Husband and wife David and Leila Centner, the co-founders of Centner Academy in Miami's Design District, made national headlines this week when the New York Times reported on an internal email from Leila Centner that warned teachers their employment would be affected if they choose to get the COVID-19 vaccine.
The email said teachers who have already been vaccinated would be kept away from the student body until the end of the school year and warned that teachers who get vaccinated over the summer might not have a job waiting for them in the fall.
The email referenced "reports...of non-vaccinated people being negatively impacted by interacting with people who have been vaccinated," including the alleged disruption of women's menstrual cycles. Not surprisingly, Leila Centner did not supply any evidence or research to back up such false claims.
The U.S. Centers for Disease Control and Prevention (CDC) assert that COVID vaccinations are safe and effective after evaluation in clinical trials involving tens of thousands of participants. The CDC and the U.S. Food and Drug Administration recently lifted their pause on the rollout of the Johnson & Johnson vaccine after a safety review determined that the blood clots reported in some women are very rare.
Meanwhile, a review of Federal Elections Commission campaign-finance data reveals that Leila and David Centner have made several large donations to conservative causes since they opened their school in 2019. The Centners reportedly made their fortune after selling their previous company, Highway Toll Administration LLC, a toll-collection tech company, for an undisclosed amount in March 2018.
Since then, the two have financially backed the Republican Party and former president Donald Trump, whom Cornell University researchers have deemed "the single largest driver of misinformation around COVID." Many members of Trump's party have downplayed the coronavirus, and some polls now show that nearly half of Republican men and a third of Republican women don't intend to get the COVID vaccine.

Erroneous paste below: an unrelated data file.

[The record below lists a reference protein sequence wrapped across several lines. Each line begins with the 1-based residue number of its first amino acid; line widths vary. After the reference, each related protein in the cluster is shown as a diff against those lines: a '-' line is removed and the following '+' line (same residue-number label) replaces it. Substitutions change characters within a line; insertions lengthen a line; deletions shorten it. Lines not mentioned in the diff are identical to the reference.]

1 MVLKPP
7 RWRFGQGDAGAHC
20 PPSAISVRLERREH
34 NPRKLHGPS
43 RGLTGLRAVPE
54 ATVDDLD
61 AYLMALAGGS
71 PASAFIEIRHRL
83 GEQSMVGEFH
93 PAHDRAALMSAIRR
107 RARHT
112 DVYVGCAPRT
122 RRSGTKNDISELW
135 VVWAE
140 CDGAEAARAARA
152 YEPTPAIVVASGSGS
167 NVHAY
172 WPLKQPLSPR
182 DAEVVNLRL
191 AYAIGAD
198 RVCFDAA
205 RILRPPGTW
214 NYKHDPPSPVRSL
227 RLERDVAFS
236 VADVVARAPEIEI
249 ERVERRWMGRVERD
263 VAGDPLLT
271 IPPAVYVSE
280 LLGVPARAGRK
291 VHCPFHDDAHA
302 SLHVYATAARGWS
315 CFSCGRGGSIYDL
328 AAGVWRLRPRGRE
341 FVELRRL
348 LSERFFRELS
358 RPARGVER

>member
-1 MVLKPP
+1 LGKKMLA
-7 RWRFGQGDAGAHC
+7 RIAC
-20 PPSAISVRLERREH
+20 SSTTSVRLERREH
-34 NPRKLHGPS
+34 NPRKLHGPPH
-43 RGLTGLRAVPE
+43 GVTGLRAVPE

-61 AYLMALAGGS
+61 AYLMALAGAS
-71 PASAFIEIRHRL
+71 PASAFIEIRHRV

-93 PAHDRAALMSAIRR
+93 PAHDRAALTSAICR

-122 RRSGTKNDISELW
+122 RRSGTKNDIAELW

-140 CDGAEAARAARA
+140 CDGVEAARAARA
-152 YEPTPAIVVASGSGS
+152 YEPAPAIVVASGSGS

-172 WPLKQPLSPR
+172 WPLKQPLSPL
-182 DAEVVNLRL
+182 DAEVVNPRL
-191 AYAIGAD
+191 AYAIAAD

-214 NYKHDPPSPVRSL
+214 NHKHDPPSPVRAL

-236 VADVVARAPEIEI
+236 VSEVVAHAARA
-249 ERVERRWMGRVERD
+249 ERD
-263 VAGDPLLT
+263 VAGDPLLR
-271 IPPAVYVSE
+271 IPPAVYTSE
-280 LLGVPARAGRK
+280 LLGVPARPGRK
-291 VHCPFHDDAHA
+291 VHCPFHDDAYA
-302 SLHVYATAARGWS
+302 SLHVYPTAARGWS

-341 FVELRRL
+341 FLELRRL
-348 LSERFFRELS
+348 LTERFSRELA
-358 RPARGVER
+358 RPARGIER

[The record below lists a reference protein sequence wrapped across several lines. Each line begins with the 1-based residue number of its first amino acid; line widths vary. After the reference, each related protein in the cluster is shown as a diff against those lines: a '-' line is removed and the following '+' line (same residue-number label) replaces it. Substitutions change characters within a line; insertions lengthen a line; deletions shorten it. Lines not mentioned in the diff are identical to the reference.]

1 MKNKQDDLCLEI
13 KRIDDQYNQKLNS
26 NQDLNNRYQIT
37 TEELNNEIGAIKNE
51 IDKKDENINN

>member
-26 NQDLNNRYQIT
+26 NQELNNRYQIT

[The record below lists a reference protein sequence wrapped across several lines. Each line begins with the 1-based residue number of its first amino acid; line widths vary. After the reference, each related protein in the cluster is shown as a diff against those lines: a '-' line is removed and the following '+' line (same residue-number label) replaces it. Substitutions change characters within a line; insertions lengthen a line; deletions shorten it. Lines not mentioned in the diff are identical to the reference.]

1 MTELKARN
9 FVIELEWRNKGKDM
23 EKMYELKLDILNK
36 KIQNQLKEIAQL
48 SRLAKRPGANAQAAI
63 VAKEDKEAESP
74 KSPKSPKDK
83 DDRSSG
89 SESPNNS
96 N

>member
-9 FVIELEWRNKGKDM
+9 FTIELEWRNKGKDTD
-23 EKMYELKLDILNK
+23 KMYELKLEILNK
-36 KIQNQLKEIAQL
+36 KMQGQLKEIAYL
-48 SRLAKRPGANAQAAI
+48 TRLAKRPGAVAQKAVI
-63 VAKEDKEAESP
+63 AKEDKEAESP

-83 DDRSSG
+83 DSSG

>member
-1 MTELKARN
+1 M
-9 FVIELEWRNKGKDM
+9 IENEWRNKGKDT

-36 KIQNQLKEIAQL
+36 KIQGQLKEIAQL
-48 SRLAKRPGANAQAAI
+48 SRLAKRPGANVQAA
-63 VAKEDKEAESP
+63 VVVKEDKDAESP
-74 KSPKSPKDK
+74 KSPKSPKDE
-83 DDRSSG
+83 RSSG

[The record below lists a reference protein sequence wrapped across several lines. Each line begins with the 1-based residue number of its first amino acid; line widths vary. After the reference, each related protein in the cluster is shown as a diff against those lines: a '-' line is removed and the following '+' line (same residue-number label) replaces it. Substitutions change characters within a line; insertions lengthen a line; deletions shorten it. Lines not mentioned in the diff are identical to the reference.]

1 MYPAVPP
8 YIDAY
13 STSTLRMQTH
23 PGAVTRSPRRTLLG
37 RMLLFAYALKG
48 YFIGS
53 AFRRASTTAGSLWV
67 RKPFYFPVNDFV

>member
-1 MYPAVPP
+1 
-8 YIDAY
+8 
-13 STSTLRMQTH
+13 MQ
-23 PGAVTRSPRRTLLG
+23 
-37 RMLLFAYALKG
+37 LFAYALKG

In 2020, the Centners donated over $1 million in campaign contributions that benefited Republican committees and political campaigns in 21 states, including Florida, New York, and Arizona. Records show that Leila and David Centner gave $500,000 apiece in July to the Trump Victory fund, a joint fundraising committee for Trump.
The $1 million to Trump Victory was then transferred to Republican Party accounts in other states, as well as to the Republican National Committee (RNC), which received $548,800 of the donation, according to FEC data. The Trump Victory fund reportedly funneled $75 million in contributions to state Republican parties and to the RNC in a move that is currently under scrutiny by federal regulators.
Campaign-finance records show the Centners made a few political contributions to Republicans before their July splurge on the Trump Victory fund, though none nearly as large.
The Centners donated $2,800 apiece in February 2020 to a campaign fund for Terri Hasdorff, a Republican candidate who ran for the U.S. House of Representatives in Alabama and lost in the primary. The couple also donated $5,400 apiece to then-Florida Gov. Rick Scott's 2018 U.S. Senate run. (Scott won that race and now serves alongside Marco Rubio in the Senate.)
Leila Centner also donated $10,000 to the Democratic Executive Committee of Florida in October 2020. The donation appears to be the only contribution from Leila that does not match an identical donation from her husband.
The Centners did not respond to emails and phone calls from New Times requesting comment on their political donations.
Just a few months before the Centners made their hefty donations to Trump Victory, their school — which charges nearly $30,000 a year in tuition for middle-school students — received nearly $1 million in federal Paycheck Protection Program (PPP) loans.
According to a database of companies approved for PPP loans, Centner Academy was approved for an $804,375 loan through JP Morgan Chase Bank on April 10, 2020. The school reported having 70 employees and said $750,000 of the loan would be spent on payroll.
Leila Centner, who according to the New York Times frequently shares anti-vaccine posts on Facebook, has come under fire in the past for using her platform at the school to support her ideological and political views.
In October, some parents of children attending Centner Academy became incensed when she hosted a forum at the school for Esteban Bovo, a conservative candidate for the nonpartisan Miami-Dade County mayoral seat last year. Parents criticized Centner for using the school to support a political candidate of her choice and for using the school's email list to invite parents to meet the candidate. Centner told parents that she was using the school building after hours and that they could not tell her what events to host in her own building.
At the time, Centner did not disclose to parents that she donated $50,000 to an electioneering organization that backed Bovo earlier that year.